Agri Business

Drop in rainfall may hit Bengal rice transplantation

Shobha Roy Kolkata | Updated on July 23, 2013

Delayed transplantation may affect productivity and quality of the crop.

A near 25-40 per cent drop in rainfall in the key rice growing districts of Gangetic West Bengal so far during this year is likely to impact the paddy transplantation activity this kharif season.

Transplantation is the process of transferring seedlings, which are grown in seed-beds, into the field soaked with plenty of water. Typically, the process of transplantation begins by July 10.

According to a senior official in the State agriculture department, nearly 10-15 per cent of paddy transplantation is usually achieved by this time of the year. However, this year, transplantation has been lower in most paddy producing parts of the State.

“Only five per cent of the transplantation work has taken place at Burdwan while in Birbhum and Nadia, it is still lower at just about 1-2 per cent,” the official told Business Line.

West Bengal produces about 14.5 million tonnes of paddy each year in three seasons — aus, aman and boro.

The kharif paddy (aus and aman) output accounts for about 70 per cent of paddy production in the state. Delayed transplantation could affect the productivity and quality of the crop.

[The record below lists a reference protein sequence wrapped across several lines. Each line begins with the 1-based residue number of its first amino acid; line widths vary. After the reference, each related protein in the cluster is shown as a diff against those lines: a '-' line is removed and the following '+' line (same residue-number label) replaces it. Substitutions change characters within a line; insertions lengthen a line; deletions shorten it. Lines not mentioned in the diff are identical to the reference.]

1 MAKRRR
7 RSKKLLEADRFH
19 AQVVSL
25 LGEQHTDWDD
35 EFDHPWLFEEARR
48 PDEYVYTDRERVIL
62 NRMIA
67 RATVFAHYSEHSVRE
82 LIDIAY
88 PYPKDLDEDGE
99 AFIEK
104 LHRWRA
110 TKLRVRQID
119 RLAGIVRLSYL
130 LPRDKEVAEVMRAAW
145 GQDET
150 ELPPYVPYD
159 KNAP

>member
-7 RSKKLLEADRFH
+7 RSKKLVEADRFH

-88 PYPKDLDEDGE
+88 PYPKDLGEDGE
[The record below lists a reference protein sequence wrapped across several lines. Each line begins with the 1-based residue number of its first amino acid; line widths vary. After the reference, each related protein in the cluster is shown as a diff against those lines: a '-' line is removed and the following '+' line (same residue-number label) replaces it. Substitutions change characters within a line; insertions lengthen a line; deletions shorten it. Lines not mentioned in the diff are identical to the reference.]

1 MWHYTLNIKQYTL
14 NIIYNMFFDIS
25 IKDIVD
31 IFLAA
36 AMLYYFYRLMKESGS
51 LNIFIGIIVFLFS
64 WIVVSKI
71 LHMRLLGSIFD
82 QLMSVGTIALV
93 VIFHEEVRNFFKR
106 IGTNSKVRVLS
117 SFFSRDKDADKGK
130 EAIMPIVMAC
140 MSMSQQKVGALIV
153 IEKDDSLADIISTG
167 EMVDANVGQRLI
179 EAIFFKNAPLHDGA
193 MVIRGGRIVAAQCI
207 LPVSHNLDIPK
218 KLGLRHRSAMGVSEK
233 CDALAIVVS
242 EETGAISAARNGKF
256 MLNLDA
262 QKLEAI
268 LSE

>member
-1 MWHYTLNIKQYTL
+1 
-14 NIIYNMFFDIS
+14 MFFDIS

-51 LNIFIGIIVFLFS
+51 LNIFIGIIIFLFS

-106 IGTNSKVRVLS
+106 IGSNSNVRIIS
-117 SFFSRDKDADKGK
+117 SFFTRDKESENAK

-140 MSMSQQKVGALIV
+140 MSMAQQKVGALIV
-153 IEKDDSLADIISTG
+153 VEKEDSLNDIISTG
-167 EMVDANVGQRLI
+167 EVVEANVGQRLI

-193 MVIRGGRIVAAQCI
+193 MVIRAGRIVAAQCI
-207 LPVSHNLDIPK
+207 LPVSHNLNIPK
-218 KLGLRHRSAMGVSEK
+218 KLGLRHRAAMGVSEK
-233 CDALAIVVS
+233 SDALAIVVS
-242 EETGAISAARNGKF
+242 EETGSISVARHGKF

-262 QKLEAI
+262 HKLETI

Lower Rains

Burdwan – considered to be the rice bowl of the State received 25 per cent lower rains than average this year. Rainfall has also been lower by 39 per cent in Birbhum, 31 per cent in Nadia and 27 per cent in Hooghly, according to a data provided by Express Weather. These four districts are considered to be high productivity areas in terms of paddy cultivation.

The districts of North 24-Parganas, Murshidabad, Bankura, Malda, East Midnapur, West Midnapur, North Dinajpur, South Dinajpur and Howrah are considered to be medium productivity areas. Except for Bankura, North 24 Parganas and North Dinajpur, rainfall is lower by 20-40 per cent in the other districts falling under the medium productivity areas.


The State Government has targeted to sow paddy on close to 42 lakh hectare in 2013-14, similar to last year’s level.

However, the State expects to produce two per cent higher crop at around 110 lakh tonne this year as compared to 108 lakh tonne of aman paddy last year.

“If the rainfall improves then we expect a higher yield and better crop this year,” he said.

Anxious Farmers

Meanwhile, farmers in the State, who had suffered huge losses in 2012 due to crash in open market price of paddy (below the minimum support price levels) and poor procurement by rice mills at the support price, are keeping their fingers crossed to get better prices for their produce this year.

The Centre has hiked the minimum support price for common grade paddy by Rs 60 a quintal to Rs 1,310 for 2013-14 (July-June).

“Currently we are getting close to Rs 1,380 in the open market. We just hope that the rains improve so that we can get a better crop and sell them at good prices this year,” said Salauddin Mullah, a farmer of Boromuriya village in Burdwan district of West Bengal.

Published on July 23, 2013

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